Seeking to fill difficult instructional positions and expose more students to subjects with contemporary relevance, a Colorado school district will train and license its own teachers this year.
On November 9, 2006 the Colorado State Board of Education voted 7-1 to grant the Douglas County School District waivers from state licensing requirements so its leaders can credential teachers through its own soon-to-be-developed training facility, the Learning Center.
The two-year pilot program is scheduled to start placing teachers in classrooms in the fall of 2007, with the state reserving the right of review twice a year.
“I was impressed that they took a good hard look at their needs and what to do about their problems, and came up with a good, solid proposal,” said Randy DeHoff, a state board of education member whose district includes Douglas County.
The program is designed to operate on two tracks.
It will prepare certified teaching applicants to fill high-demand specialties, such as special education, and will equip passionate professionals with basic classroom tools to instruct in areas not common to most curricula, including engineering software use, agronomy, and foreign languages such as Chinese and Arabic.
“To do that requires us to be unburdened from some of the regulations we get from the state level,” said Pat McGraw, Douglas County School District chief of staff. He said the district will be strengthened by the increased ability to recruit candidates while tailoring the program to be more convenient for and affordable to its teachers.
In 2006, the Colorado Senate Education Committee rejected a legislative proposal that would have enabled Douglas County to put its program into effect. Lawmakers counseled district leaders to take their case to the state board of education, which heard the proposal at its May 2006 meeting. Six months later, the Board greenlighted the program.
“Douglas County is already a high-performing district with motivated kids,” McGraw said. “We wanted to show we can maintain high performance while doing this.”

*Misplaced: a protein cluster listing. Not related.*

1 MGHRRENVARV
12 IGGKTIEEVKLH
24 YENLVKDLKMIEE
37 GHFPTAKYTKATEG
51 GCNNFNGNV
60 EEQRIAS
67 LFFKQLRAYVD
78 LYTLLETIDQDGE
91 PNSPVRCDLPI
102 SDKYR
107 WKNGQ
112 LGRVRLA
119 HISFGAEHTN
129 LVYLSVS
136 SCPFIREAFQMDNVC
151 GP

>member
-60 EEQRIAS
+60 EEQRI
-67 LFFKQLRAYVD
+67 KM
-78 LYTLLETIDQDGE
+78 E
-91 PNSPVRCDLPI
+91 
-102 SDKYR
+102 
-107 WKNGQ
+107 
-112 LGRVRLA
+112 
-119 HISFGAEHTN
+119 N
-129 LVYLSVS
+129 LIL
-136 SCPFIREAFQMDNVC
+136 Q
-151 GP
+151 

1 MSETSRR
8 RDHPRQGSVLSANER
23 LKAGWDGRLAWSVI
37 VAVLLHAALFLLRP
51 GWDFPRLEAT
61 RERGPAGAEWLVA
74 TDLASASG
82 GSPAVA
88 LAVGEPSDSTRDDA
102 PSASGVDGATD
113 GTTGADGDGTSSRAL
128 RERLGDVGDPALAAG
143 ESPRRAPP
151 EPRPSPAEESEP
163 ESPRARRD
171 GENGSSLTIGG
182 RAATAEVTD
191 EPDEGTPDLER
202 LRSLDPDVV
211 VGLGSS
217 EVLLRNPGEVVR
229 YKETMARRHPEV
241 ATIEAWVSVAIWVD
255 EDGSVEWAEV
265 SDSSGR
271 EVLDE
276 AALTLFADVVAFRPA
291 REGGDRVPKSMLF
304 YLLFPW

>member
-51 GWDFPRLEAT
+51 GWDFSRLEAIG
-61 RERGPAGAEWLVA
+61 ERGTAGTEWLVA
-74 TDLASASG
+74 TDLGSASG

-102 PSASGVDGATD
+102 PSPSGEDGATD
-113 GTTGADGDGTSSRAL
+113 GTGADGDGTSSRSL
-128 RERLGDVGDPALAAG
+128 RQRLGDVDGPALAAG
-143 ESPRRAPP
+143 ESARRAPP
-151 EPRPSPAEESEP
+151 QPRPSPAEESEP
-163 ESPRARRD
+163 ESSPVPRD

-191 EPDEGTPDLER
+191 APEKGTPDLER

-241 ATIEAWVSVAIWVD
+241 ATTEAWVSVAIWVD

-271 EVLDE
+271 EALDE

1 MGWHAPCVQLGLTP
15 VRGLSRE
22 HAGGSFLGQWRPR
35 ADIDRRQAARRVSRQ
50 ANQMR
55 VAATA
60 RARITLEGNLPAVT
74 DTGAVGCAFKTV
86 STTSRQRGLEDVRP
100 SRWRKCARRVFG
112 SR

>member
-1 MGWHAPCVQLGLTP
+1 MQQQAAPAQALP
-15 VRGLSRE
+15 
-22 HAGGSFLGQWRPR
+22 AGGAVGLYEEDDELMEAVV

The district’s inability to fill teaching positions in certain specialties has held it back. Learning Center Director Mike Lynch said Douglas County typically attracts 5,000 applicants for 500 openings, but still had 23 special education vacancies 10 days after the 2006-07 school year began.
Lynch said the district will be able to draw from the many “qualified, quality applicants” not hired for the positions to which they originally applied–for example, teaching fourth grade or high school English–and redirect them into a needed field. The Learning Center will provide mentorship and support as teachers earn special education endorsements by learning simultaneously through formal classwork and on-the-job training.
“We want to be not only a part of the conversation to help [put] the brightest and best in front of our kids, but also to be part of the solution instead of just complaining all the time about shortages,” Lynch said. “We have a faster way to train to give you competencies in an area.”
McGraw said the Learning Center will focus on the demands faced by each school. “This isn’t going to be centrally run,” he said. “It’ll be driven by site needs.”
Douglas County’s other imminent innovation is the Professionals in Residence (PIR) program, which will bring outside experts into the classroom to impart specialized knowledge to students.
“Why not?” said Lynch. “As long as they’re under the same scrutiny that our own teachers are, as long as they’re not a threat to the property rights of those teachers who have gone through the licensure process.”
Douglas County, a suburban area south of Denver, is one of the fastest-growing counties in the nation. The business and technological sectors are thriving in the region, but district officials said many students are missing the connection between their current coursework and future career opportunities.
“If we allow kids the chance early on to see what these jobs are about, we’ll have them better prepared for college and what lies ahead,” McGraw said.
Lynch said the Learning Center’s efforts could be reproduced by other school district leaders in more urban or rural settings.
“We hope with our successes that other people can learn from us,” Lynch said.
“I think it’s something that could be tailored to other school district needs,” DeHoff said. “Others can say, ‘We’ve got a teacher shortage, we’ve got qualified people, and here’s a way to do it.'”
For Lynch, the hard work of getting Douglas County’s Learning Center established and operational is guided by a sense of urgency.
“We have to do something differently, or we’re going to get the same results, and those results are shortages in specialized, hard-to-fill areas,” Lynch said.
Ben DeGrow ([email protected]) is a policy analyst for the Independence Institute, a free-market think tank in Golden, Colorado.